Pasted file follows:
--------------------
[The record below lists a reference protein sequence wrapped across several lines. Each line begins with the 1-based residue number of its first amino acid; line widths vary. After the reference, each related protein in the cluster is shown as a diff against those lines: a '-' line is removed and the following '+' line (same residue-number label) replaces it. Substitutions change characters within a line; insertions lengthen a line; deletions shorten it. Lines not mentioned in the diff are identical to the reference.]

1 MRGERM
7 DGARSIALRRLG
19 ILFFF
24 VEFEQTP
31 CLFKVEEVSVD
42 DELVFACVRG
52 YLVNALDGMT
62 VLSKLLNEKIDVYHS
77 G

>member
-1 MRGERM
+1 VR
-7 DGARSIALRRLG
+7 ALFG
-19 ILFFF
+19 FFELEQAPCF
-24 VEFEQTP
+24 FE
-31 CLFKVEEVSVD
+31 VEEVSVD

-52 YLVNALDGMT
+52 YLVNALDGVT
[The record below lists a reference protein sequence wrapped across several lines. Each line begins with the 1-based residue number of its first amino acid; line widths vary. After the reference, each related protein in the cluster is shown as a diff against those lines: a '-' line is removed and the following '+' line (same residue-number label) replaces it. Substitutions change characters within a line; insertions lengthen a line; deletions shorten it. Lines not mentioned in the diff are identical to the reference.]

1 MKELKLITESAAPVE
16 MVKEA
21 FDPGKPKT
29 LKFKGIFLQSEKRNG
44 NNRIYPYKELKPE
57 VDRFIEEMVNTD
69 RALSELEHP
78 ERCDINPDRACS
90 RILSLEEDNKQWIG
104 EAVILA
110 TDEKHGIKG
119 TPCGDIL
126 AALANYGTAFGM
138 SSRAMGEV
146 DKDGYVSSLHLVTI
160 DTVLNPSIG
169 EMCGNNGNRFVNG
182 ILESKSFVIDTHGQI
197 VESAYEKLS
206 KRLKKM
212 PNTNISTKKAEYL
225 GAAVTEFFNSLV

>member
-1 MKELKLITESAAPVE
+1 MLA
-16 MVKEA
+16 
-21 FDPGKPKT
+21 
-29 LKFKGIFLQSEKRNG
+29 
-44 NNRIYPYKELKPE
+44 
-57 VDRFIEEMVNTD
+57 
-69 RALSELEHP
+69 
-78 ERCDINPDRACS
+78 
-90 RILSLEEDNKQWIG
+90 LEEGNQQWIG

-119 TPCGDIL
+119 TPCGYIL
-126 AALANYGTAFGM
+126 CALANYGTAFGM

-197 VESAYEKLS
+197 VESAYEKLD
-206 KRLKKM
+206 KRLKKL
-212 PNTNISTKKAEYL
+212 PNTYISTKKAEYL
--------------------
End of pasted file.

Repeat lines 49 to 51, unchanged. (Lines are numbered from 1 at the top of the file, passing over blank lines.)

+1 MLA
-16 MVKEA
+16 